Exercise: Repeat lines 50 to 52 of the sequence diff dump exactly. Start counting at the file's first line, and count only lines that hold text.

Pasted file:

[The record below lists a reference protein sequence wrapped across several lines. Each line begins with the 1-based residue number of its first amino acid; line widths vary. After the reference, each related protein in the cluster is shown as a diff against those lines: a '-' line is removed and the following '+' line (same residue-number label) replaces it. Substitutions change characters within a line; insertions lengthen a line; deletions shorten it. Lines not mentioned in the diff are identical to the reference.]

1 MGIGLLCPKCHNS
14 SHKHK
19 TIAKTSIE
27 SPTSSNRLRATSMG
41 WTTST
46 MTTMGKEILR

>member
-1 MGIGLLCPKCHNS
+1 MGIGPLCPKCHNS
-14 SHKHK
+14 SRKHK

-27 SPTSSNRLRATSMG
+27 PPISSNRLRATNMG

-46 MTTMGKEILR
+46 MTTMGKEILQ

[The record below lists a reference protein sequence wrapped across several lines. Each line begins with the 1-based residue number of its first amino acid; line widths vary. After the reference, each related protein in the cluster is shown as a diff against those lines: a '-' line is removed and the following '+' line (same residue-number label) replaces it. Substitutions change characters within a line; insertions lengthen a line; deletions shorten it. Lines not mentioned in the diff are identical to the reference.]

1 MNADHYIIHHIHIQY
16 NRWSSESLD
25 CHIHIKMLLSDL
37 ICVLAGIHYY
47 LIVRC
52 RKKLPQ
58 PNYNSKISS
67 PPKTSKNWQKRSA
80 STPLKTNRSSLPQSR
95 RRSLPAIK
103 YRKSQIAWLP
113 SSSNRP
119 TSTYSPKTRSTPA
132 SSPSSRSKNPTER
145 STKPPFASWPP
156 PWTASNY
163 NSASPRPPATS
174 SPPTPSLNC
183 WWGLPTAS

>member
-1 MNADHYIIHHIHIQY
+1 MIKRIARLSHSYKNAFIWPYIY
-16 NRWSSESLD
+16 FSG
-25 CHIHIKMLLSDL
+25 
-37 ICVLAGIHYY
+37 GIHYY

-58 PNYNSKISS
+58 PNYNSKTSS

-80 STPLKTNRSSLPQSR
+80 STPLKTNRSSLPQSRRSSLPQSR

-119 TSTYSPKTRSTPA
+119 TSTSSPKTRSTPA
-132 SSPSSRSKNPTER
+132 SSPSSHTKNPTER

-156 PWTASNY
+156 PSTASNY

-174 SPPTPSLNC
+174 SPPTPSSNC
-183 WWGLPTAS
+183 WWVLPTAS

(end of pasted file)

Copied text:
-119 TSTYSPKTRSTPA
+119 TSTSSPKTRSTPA
-132 SSPSSRSKNPTER